The Big Picture

Chances are if you are a parent, you are a parent whose child is involved in something. Ballet. Soccer. Basketball. Academic teams. Boy scouts. Instruments. The list is endless. And the time commitments are significant.

I’m not going to write a post giving you advice on how to manage multiple children and multiple activities. I have four children. If each of them are only in two things that means eight commitments. How does that work exactly?

I have no idea.

And truthfully, I don’t have much advice either. It’s hard. Be smart. Schedule wisely. Do your best.

You get the idea.

What I am going to talk about, however, is your attitude surrounding what your children are doing. What is your reason for having them participate in these activities? Are you keeping the big picture in mind while driving them from place to place? Are you more worried about playing time and fairness of the coaches than you are about what your children are learning about life through what they are doing?

Let me pause to give my resume for having this discussion. I grew up as a gym rat. My father was an athletic director and coach of every sport at a small Christian school. I spent my life in a gymnasium and watched my father battle and work with parents continually. I got to see the behind-the-scenes of coaching. In addition, my father coached me in three sports at our school, and I played for other coaches on travelling and AAU teams. I then played Division I basketball at Western Kentucky University followed by my own career as a high school coach of three different sports.

During that time I had so many opportunities to observe parents being idiots. Parents losing focus. Parents forgetting what they were doing and more importantly, why they were doing it. I watched parents throwing fits about things that they simply didn’t understand or misunderstood. And I also met parents who were doing it right.

I reached the “pinnacle” of a basketball player’s career (outside of the NBA) and still, for me, it ended around the time I was a legal adult. And I was part of a minuscule section of athletes. I watched parents at all levels treating their child like this sport was the end of the world. Instead of remembering that what you are actually trying to do through the activity is teach your young one about the world.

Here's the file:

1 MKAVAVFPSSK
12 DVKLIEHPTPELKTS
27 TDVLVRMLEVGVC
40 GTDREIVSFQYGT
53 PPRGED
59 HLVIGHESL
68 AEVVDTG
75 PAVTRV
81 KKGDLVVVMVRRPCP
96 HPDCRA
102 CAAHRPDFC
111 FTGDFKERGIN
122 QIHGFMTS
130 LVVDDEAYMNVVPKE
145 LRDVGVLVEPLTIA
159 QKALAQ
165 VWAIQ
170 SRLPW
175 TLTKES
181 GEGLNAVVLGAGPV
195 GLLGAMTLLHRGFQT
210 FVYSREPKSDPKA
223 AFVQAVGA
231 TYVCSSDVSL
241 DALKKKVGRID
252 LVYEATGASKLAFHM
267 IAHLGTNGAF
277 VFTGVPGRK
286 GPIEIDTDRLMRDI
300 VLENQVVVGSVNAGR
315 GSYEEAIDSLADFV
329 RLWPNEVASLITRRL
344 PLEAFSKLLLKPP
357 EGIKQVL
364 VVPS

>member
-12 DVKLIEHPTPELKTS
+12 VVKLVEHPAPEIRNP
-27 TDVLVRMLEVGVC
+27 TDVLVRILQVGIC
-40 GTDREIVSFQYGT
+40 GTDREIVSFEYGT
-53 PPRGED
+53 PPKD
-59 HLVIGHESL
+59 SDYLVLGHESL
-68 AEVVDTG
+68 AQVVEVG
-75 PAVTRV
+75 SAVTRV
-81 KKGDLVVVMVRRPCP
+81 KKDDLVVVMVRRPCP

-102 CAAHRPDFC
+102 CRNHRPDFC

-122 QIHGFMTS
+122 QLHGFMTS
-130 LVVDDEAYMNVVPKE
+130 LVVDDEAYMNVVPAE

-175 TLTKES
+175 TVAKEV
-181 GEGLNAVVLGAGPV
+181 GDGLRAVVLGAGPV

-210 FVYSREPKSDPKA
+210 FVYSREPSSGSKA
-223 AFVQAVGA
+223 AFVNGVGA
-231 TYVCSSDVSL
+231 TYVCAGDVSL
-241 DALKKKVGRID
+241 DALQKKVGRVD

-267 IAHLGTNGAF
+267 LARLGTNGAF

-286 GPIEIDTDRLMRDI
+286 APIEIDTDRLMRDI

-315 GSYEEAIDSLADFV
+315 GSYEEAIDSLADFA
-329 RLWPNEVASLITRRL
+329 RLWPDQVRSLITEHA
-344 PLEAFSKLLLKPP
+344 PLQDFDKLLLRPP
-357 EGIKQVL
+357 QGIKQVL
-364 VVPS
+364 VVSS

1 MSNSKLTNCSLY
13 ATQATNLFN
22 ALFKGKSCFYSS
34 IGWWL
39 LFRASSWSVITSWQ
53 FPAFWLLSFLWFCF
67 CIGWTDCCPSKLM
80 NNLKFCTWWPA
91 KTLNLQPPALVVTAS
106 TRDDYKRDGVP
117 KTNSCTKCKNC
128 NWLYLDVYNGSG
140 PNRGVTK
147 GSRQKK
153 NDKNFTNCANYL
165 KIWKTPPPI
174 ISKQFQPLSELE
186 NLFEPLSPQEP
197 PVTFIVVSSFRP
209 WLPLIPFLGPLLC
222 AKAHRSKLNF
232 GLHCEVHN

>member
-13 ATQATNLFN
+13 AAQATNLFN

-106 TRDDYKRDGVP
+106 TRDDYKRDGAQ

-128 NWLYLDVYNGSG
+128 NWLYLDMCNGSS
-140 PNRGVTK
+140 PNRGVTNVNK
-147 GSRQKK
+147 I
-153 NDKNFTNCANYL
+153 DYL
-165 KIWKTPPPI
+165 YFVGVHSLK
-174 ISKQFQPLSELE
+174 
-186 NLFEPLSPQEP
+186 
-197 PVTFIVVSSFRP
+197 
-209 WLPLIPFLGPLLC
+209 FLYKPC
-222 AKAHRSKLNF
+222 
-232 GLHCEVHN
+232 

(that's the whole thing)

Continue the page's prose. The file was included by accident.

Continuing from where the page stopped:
When I was a senior in high school, it was not even a question if I would be on the all-state team for Florida. It was a given. And yet the coach administering the ballots cheated. She removed my name and took her own player instead when my father/coach couldn’t make the meeting. I remember he came home and sat me down. He told me what happened. That something wrong had been done. And then he asked me what we were going to do about it.

I shrugged and hung on his words. What would we do?

“Nothing,” he said. “We aren’t going to do anything.”

He explained that basketball was not about the ball and the hoop. It was about what we learned as people. Sometimes life isn’t fair. Sometimes people cheat. Sometimes the coach has favorites. (Although chances are, not as often as you think.) Sometimes things don’t go the way you want. If something upsets you, you have to learn how to handle it. Do you confront the problem? Do you let it go? Are you looking at things fairly or with a skewed lens?

I could list example after example of parents making a fool out of themselves. Of parents yelling about things they had no clue about. Even a father who took his daughter to another school over something that happened on the court despite the fact that she had friends and was settled in so well where she was.

I write this post to remind you to see the big picture. Remember why you are having your kids participate in this activity. They are getting exercise. They are a part of a team. They are working toward a goal. They are listening to someone and following directions. They are facing frustration, disappointment, and lack of fairness. And they area also getting to see accomplishments, excitement, and reaching goals.

I encourage you to read some of the posts I have written on this topic linked below. Being a good fan for your kids is something I’m incredibly passionate about. When things don’t go as you hoped, try keeping your mouth shut; encourage your child to confront situations they are unhappy with, and help them learn to accept decisions they don’t agree with. Remember that within ten years, they will most likely not be participating in this activity anymore. What will they learn from it? And how can you help them do just that?

For more encouragement

Thank you to Wendi from Wendi Kitsteiner for writing this gentle reminder of remembering why and looking at the bigger picture.

9 thoughts on “The Big Picture”

  1. As a ‘hockey mom,’ I have seen my fair share of parents (and fans of NHL players) acting like idiots. What saddens me is when the kids start acting the same way. I am so glad that my stepson has sees the value in all of his games, winning and losing ones, as learning experiences.

    And when he was fortunate enough to play with several sons of NHL players, I have seen how parents can act even crazier when around their favorite players forgetting the game is about the kids.

    Thank you for the great post.

  2. Our kids have actually decided to opt out of just about all activities that take place in the evenings or on weekend when they’d rather just be out playing. I love that we don’t have to run here there and everywhere every night of the week but I’m sure if there was something my kids really wanted to do we would sign them up and happily make that sacrifice.


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